A decade ago, when I was part of a team here at Fallon creating the Super Bowl spots for Electronic Data Systems, the culture around Super Bowl advertising was still "Loose Lips Sink Ships." We treated both "Cat Herders" and "Running with the Squirrels" with extreme secrecy until they aired. We shielded even many people within our own agency from details. The goal was to maximize headlines and buzz by completely surprising viewers.
Ten years later, Super Bowl advertising has become a radically different game. VW's "Force" ad is going Genghis Kahn on YouTube this week, with over five million views and gaining at a clip of 100,000 per hour. General Motors' Chevy and their agency Goodby Silverstein & Partners also made the decision to release the Chevy Super Bowl spots on Facebook and elsewhere prior to game day. Teasers and trailers have become standard pre-release strategies.
The explosion has been replaced by the fuse.
So, why the change? There seem to be three major drivers.
Fingertip Video: It makes me laugh whenever I see hasty proclamations that "TV is dead" when video is so clearly alive and well.
The rise of smart phones and tablet computers has changed the entire distribution model. I remember first noticing this change when I watched Burger King's "Tiny Hands" commercial hijack a summer barbecue because my burgers were no match for what guests were watching on their devices. Video is thriving because it's off the chain.
When I was growing up, "TV rooms" and "computer rooms" were real places in people's homes. Well, those walls have been knocked down, and it's just one big video world today. That means people are catching up on the State of the Union from the bus and people are seeing Super Bowl spots debut the Thursday before the game from their desks at work.
Like many, I first stumbled upon the "Force" spot while browsing the most-viewed on YouTube yesterday. This morning, as my kids were getting ready for school, I pulled out the iPad and shared the spot with my wife, daughter and my daughter's friend. As high-quality video arrives in every hand, we should only expect the pace of idea-sharing to increase.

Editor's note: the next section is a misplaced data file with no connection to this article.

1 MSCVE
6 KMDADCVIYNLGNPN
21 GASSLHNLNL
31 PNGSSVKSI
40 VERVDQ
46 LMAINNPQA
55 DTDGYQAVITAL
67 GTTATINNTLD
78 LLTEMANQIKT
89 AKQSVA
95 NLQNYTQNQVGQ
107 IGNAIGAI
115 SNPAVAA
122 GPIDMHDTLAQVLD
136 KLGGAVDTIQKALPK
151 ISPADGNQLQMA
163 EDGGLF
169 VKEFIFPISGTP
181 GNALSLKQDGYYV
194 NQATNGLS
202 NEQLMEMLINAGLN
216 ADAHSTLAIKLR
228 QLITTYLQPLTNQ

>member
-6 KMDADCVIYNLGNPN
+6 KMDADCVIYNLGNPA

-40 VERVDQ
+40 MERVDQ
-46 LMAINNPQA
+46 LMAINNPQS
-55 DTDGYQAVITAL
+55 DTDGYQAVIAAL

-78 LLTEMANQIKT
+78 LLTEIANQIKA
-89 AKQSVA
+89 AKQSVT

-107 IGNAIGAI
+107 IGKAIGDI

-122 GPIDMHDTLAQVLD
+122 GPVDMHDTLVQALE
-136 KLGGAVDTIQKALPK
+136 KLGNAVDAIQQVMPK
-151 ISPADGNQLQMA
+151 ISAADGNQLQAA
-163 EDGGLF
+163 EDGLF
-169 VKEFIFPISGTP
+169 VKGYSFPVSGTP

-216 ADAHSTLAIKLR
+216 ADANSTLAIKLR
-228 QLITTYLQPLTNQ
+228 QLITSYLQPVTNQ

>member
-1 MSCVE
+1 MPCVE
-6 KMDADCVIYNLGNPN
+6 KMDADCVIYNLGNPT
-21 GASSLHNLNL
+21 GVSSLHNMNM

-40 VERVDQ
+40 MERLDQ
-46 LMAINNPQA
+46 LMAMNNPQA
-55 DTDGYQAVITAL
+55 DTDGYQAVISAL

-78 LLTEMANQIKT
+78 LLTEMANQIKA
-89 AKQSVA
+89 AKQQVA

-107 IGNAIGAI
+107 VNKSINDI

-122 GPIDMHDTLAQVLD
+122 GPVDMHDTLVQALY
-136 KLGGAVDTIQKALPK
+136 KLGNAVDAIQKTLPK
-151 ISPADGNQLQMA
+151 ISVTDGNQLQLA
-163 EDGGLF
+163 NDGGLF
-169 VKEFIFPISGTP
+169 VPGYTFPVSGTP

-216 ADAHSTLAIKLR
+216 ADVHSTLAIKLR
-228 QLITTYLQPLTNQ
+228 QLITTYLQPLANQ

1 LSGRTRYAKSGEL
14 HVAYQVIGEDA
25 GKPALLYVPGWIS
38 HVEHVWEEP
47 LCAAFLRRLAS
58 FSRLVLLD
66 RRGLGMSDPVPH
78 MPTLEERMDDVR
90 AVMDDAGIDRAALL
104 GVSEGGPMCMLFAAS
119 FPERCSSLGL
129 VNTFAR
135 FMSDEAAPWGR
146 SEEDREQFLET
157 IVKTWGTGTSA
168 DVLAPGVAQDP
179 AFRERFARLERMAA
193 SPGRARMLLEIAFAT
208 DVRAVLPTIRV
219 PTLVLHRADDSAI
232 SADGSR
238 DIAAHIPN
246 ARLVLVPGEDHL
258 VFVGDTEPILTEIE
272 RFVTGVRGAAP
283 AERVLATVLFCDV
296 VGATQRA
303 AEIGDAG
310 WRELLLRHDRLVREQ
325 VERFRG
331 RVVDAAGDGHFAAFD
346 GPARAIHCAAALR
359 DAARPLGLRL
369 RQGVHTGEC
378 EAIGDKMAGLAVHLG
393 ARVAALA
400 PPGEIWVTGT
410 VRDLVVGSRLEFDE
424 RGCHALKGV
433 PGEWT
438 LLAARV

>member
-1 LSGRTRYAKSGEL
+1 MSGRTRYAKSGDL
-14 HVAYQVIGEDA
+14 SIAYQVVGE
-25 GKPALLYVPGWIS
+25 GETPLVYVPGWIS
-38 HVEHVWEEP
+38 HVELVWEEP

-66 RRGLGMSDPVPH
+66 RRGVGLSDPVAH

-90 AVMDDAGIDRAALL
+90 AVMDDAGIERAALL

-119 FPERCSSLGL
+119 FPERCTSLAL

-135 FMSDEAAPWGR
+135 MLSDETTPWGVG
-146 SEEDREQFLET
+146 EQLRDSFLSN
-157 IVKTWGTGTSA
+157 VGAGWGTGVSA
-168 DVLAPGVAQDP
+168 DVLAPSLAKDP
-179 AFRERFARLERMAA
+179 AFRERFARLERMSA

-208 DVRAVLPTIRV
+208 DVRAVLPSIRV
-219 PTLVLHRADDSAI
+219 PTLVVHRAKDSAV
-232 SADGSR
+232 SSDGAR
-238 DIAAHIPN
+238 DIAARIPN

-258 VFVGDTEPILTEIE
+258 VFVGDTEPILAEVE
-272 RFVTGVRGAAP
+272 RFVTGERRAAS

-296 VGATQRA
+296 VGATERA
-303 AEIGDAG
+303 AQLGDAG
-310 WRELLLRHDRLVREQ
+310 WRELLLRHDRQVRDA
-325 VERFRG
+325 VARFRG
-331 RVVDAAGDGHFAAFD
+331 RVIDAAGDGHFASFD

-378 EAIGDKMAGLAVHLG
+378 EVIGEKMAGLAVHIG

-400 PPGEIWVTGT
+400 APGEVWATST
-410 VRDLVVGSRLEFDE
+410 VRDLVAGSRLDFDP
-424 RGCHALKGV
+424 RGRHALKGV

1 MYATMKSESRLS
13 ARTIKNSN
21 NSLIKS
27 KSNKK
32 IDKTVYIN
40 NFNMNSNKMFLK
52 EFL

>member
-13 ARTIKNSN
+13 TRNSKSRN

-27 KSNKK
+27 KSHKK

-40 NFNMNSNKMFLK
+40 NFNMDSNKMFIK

The Editor Effect: Much has been made of the 1/9/90 rule of the Web. One percent of us are creators who make stuff, nine percent are "editors" who participate and share, and ninety percent remain the audience who lurk and consume.
The "pre-release" strategy of Super Bowl advertising is designed to leverage this Editor Effect. By allowing 5 million people to see their spot before Sunday, VW has effectively placed people in countless living rooms who, when the spot actually airs during the game Sunday, will be able to say, "Be quiet, you guys have to see this!"
And better yet, if the spot has an interesting back story, these editors will be empowered to share it. Imagine the explosive potential a spot like Wieden & Kennedy's "Cog" video for Honda would have right now as editors share the behind-the-scenes footage on the social web.
With 10% of people sharing and participating in ideas, one wonders if the Super Bowl pre-release strategy can't still be improved. Would it make more sense to pre-release a spot the week prior to the Super Bowl but cap the number of views so that, at a specific threshold -- say five million views -- you pull the video down to maximize the conversation effect on game day? After all, if everyone's already seen the spot, then no one has the necessary social capital to make it bigger than a commercial.
The Ownership Principle: Transparency and access in advertising is simply a more modern approach. The future belongs to generous brands that give as much as they take. Today's consumer won't tolerate information on a need-to-know basis. So, if your Super Bowl commercial is done, and you're confident it's great, why not share it and let the public discover it on its own terms?
The old model (awareness = trust = buy) has been shattered. Today's strongest brands aren't "known" by the consumer, they're "owned" by the consumer. Sharing early and often, letting people in, and doing more all allow people to feel that they're a co-owner in your idea and brand. And, it turns out, feeling like you're part of something is even more powerful than mere trust. The new math (generosity = ownership = buy-in) gives power to the people, and that's essential in a world where "Ta-Da!" is dead and sharing is simple.
In the end, the Super Bowl is going from "Cat Herders" to letting the cat out of the bag.
|ABOUT THE AUTHOR|
John King is Chief Communications Officer at Publicis Groupe's Fallon.